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Top Stories This Week in the Chronicle.
May 4, 2007

Bareback film studio draws attention at CLAW

Cleveland--An example of the rise in profile of the Cleveland Leather Annual Weekend was the presence of Treasure Island Media, a San Francisco adult film studio.

The studio garnered a great deal of attention by videotaping the goings-on at their booth at the Folsom Street Fair a few years ago, but organizers later threatened them with a lawsuit if they ever used the event’s name again.

This year, they not only had a booth in the CLAW vendor mart selling their DVDs, Tshirts and other garments, they also organized a film shoot. Brad McGuire, a performer who has been in six of their films, worked the booth and attended two parties at Flex Hotel and Spa and the Tool Shed.

Treasure Island is controversial. They specialize in bareback porn, videos where performers do not adhere to the guidelines of safer sex.

McGuire also works as a bartender in Chicago. He performs in videos for some other companies, although a few completely blackball anyone who has been in a bareback video.

McGuire, interestingly, does not argue against that.

“It’s my choice to do it [the bareback films], and it’s their choice not to hire me,” he said.

Bareback porn, which has become increasingly popular over the last ten years, has been greatly stigmatized. During the early years of the AIDS crisis, virtually every porn studio voluntarily began requiring that all of their scenes that include anal sex use condoms, and a few films even used them with oral sex.

After ten to fifteen years of that, however, some producers began making films without condoms again, some of them foreign, others more in the fetish market.

One of the worries opponents of bareback porn have is the “monkey see, monkey do” philosophy--viewers will see people engaging in unsafe sex onscreen, and then do it in their own lives.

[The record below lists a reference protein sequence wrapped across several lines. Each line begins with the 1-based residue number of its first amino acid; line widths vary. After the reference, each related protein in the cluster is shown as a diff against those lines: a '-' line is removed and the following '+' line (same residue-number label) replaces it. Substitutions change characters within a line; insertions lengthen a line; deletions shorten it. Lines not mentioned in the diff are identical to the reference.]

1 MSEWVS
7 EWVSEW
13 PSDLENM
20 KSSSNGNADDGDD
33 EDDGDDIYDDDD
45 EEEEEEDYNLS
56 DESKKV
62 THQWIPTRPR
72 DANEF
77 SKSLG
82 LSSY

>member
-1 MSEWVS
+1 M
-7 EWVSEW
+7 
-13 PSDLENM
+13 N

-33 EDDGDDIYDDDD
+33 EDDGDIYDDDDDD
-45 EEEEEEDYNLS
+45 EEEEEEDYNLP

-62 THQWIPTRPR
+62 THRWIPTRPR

McGuire’s friendliness in person belies his onscreen tough-guy demeanor. He likes to believe that his videos for Treasure Island are taken as a fantasy break from real-life safer sex.

“It’s like watching Jackass,” he said, referring to the bone-breaking MTV show. “If someone goes out and does those stunts, they’re stupid, and I like to think our customers aren’t stupid.”

“It’s a fantasy outlet for them,” he continued.

As for his fellow performers, “We look at it as having fun,” McGuire said, noting that he was very close to a number of the other stars in his videos.

But Nathan Schaefer worries about the performers. He’s director of education and public policy at the AIDS Taskforce of Greater Cleveland.

“The actors in the film, that’s the primary concern,” Schaefer said, noting that they are putting their health at risk. “The danger of doing bareback sex onscreen is not only related to how it affects other people, but also the people involved in the act themselves.”

“Historically, the advocacy around including safe sex materials and visual images in pornography is a direct result of the harm done to those professionals,” he said.

He credits McGuire for his high regard for his fans, but worries that they might be given too much credit.

“I think it’s dangerous to assume that their audience can distinguish between what’s more or less dangerous,” Schaefer said. “Fantasy versus reality, yes, that makes sense to me, but perceptions of danger in regards to sex, that’s a different concept.”

“I worry that if someone is pleasured by watching bareback sex, and that’s a safe activity for them to be watching that, you have to be worried about what that does to one’s perception of their own risks and what that contributes to their behavior,” he noted.

Schaefer concluded, “Ultimately, it has to at least in some ways include messages that concern public health.”

So, the bottom line from both camps, who generally would not be expected to agree on anything, is: Don’t try this at home.

 

 

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